Exploring Germantown

I am visiting my son in Philadelphia and took the opportunity to do some more legwork, hunting down Calhoun ancestors who lived in the area.  I made an appointment with the Archivist at the Germantown Historical Society.

Germantown, Pennsylvania is now part of Philadelphia.  In the 1860’s, many wealthy Philadelphians built ‘summer homes’ (which were very large, beautiful estates) there.  They were helping their families escape the cholera outbreaks that were occurring in Philadelphia itself. Germantown wasn’t as wet and swampy and mosquitoes were not the problem they were down in town.

A pair of ancestors (a great-uncle and a great-aunt) were servants of a couple of those wealthy families and are recorded as such in the  1870 and 1880 censuses.  Unfortunately, the 1890 census was destroyed in a fire and I cannot track what happened to these folks at that time.

Germantown Early Map Great-grandfather, ROBERT CHARLES COLHOUN (or CALHOUN, once he immigrated to Canada), was part of a large family.  His older sister, MARY CALHOUN, immigrated from Gortin, County Tyrone, Ireland to Philadelphia by 1870.  I found her in the 1870 census, living in Germantown, with the William Wynne Wister family as a domestic.

Here are the family members and domestics listed:

William W Wister 63
Hannah Wister 62
Wm Wynne Wister 32
Hannah Wister 28
Mary W Wister 23
Emily Wister 21
Mary Cavanagh 30
Mary Calhoun 24

Now, Mary Colhoun/Calhoun (the Colhouns seemed to all understand that once they hit the New World, they HAD to change the spelling of their names) was born on 21 March 1841, so she was 29 years old not 24, as stated in the census.  Of course, one never knows who was giving the census-taker the information and there was possibly a fair amount of guessing-of-ages going on, especially in terms of the servants.   Hey, maybe Mary looked younger than her years…or told her employers that she was younger than she was.

William Wynne Wister was part of a very prominent Philadelphia family.  William, himself, was the president of the Germantown Bank.  He was a mover and a shaker in the community and did business with all the other wealthy men in the area.  He was born in 1807 and died in 1898; he went into the Bank till a few weeks before his death.  He was an amateur Botanist and was known as the Grand Old Man of Germantown.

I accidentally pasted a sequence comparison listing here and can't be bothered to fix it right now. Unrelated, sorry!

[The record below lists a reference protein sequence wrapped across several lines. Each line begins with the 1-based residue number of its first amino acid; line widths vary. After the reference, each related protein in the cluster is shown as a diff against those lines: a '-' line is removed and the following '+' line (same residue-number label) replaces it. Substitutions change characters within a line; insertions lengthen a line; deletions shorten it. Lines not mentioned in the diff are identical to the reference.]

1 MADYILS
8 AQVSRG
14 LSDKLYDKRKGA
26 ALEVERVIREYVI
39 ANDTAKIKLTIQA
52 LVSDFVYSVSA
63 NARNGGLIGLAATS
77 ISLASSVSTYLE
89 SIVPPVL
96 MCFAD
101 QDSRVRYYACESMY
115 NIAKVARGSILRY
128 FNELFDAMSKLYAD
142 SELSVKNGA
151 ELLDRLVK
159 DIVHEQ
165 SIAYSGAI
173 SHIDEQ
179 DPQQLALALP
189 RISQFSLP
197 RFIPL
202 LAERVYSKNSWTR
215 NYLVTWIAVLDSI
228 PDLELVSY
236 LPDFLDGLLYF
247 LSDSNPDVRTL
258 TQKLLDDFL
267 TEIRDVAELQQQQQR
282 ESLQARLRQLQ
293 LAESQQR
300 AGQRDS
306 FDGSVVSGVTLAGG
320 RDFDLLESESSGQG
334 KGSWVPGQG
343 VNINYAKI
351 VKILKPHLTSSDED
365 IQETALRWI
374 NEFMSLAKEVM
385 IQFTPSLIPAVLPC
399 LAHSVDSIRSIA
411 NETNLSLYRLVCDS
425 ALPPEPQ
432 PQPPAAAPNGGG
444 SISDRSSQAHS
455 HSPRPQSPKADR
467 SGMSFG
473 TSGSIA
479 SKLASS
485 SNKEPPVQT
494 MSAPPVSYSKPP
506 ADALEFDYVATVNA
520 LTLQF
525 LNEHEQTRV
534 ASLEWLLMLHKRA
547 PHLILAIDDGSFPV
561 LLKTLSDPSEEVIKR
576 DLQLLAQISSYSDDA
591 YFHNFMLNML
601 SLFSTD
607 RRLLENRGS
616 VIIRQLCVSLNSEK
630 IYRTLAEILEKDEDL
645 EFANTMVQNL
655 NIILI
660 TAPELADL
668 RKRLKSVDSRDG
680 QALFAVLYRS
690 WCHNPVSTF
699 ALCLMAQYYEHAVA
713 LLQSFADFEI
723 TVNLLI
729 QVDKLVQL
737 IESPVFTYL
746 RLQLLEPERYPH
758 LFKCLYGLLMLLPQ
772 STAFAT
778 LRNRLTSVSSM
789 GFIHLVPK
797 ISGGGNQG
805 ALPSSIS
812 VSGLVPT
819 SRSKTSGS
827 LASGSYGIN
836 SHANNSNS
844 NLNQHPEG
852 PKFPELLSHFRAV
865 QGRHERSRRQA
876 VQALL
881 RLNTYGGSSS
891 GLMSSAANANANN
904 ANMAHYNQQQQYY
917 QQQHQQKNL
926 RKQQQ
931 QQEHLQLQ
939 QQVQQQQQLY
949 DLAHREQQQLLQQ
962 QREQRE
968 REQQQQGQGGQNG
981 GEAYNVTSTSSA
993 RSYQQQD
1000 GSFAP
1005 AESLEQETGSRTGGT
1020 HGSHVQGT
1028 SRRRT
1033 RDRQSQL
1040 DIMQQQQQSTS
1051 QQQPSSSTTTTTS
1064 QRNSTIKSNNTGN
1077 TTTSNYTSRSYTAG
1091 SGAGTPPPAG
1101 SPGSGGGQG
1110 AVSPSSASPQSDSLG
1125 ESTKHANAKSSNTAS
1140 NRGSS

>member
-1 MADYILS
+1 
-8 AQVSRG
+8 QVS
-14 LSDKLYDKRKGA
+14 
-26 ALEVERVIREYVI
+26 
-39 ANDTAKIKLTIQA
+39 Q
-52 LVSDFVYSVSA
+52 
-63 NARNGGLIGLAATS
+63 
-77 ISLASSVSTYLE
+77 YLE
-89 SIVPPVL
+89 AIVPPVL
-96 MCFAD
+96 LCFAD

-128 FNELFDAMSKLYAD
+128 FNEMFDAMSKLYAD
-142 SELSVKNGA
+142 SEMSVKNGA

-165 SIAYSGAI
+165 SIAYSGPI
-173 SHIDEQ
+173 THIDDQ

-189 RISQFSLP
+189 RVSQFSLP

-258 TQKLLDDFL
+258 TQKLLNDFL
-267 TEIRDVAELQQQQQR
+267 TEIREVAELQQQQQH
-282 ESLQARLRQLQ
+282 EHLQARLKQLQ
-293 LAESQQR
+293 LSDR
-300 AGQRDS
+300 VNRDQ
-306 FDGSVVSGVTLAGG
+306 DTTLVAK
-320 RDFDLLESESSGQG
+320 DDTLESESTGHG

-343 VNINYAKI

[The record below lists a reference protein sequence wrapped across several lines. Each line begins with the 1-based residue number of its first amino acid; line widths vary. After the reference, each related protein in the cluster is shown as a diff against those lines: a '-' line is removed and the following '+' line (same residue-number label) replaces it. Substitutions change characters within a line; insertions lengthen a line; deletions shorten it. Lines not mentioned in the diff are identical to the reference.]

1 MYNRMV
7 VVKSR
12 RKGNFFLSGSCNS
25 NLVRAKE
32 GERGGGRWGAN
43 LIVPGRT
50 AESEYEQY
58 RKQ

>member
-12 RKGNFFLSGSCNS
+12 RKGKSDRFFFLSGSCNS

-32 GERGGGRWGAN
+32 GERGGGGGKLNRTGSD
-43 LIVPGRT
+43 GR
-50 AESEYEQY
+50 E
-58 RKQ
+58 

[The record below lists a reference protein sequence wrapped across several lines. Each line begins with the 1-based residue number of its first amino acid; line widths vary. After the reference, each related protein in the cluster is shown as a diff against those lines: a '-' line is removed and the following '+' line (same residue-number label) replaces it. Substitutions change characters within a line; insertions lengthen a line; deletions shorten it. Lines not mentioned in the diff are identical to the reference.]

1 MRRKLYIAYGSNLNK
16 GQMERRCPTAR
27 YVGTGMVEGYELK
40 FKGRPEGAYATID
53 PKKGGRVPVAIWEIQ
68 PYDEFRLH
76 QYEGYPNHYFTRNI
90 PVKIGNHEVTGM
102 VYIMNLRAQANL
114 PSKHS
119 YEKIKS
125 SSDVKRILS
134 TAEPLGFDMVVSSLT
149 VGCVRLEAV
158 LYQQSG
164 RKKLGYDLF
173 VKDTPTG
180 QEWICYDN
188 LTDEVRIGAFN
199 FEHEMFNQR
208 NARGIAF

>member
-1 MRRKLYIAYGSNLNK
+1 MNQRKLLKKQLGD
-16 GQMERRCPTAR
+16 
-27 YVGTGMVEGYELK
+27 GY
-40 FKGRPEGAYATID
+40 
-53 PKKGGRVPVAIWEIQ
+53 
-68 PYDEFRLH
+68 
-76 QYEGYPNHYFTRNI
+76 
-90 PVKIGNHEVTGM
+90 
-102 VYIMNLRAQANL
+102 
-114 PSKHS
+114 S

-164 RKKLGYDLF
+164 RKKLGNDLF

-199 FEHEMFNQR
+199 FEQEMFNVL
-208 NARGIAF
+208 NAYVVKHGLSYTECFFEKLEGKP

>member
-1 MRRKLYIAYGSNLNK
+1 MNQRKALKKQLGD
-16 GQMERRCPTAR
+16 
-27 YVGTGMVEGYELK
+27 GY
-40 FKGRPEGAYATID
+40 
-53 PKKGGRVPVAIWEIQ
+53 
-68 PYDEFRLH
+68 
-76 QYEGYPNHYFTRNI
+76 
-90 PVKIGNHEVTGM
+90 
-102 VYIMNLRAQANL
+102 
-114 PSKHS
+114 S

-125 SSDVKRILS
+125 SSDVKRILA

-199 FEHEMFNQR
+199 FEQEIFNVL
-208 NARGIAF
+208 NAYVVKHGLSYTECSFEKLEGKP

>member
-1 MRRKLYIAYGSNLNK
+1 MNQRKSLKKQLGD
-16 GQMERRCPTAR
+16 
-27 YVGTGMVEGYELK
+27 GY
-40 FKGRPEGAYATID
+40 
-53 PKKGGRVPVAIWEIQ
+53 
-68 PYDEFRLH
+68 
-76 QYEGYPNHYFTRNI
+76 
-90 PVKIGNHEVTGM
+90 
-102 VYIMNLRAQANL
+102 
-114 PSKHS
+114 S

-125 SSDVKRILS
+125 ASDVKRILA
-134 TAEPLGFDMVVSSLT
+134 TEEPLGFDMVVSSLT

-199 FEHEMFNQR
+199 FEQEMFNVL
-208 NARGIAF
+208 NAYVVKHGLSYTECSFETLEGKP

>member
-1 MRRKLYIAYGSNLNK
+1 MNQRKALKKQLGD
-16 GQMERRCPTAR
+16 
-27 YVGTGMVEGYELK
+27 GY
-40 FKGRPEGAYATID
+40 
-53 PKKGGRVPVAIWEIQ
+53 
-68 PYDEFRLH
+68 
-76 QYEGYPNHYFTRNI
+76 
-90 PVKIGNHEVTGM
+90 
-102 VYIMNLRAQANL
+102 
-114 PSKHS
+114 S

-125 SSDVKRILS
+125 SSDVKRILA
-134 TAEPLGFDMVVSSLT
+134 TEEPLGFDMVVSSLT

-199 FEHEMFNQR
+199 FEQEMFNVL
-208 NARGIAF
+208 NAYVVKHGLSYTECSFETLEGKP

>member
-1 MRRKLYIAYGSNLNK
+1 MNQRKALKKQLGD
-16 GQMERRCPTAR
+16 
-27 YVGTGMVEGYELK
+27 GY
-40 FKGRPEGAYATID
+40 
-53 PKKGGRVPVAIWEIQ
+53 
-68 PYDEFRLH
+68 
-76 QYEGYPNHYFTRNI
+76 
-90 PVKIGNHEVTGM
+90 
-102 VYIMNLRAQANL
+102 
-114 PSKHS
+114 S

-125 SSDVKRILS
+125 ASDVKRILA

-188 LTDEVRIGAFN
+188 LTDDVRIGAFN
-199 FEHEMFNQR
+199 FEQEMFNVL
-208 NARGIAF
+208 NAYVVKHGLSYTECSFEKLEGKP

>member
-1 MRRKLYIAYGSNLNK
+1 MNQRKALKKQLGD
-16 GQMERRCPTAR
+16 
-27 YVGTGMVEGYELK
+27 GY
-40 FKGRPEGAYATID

Mary was still working for him in 1880.  The census says that Mary Calhoun was still a domestic (and age 30!), while the other live-in servant was a C. McLoughlin, 23, who was the Cook.  The house was large, so Mary must have had quite a time keeping that big house clean, unless there were other servants that lived outside the house.  Doubtful.

I have a hunch that Mary got her job through a relation.  In the 1860, 1870, and 1880 censuses, a certain Bridget McCullough was living as a servant right next door, at the Isaiah Hacker home.(Isaiah Hacker was a very successful merchant.  His house still stands.)  McCullough was the last name of Mary Calhoun’s mother.  There were no other McCulloughs listed in Germantown, either.  I suspect that Bridget McCullough helped her niece/cousin get a place when she immigrated.

In the 1880 census, Mary’s younger brother shows up in Germantown.  ALEXANDER CALHOUN was twelve years younger than his sister Mary; he was born in 1853.  In 1880, he was 27 years old, though he was listed as 24 in the census.  He was listed in that census as working as the only male live-in servant of Harry Ingersoll, Farmer. SARAH CRAWFORD, who would later become Alexander Calhoun’s wife, was also listed as a servant for the same family. There were 5 live-in servants.

Harry Ingersoll was much, much more than a Farmer.  His family had deep roots in the country. His grandfather was a personal friend of George Washington and he himself was a personal friend of Charles Dickens and James Fenimore Cooper.  He was very wealthy…his wife brought a considerable fortune to their marriage.  Their estate, called Medary, was known for its’ incredibly beautiful garden.

I suspect that Mary helped her brother get his position at Medary, through the connections that William Wynne Wister, her employer, had.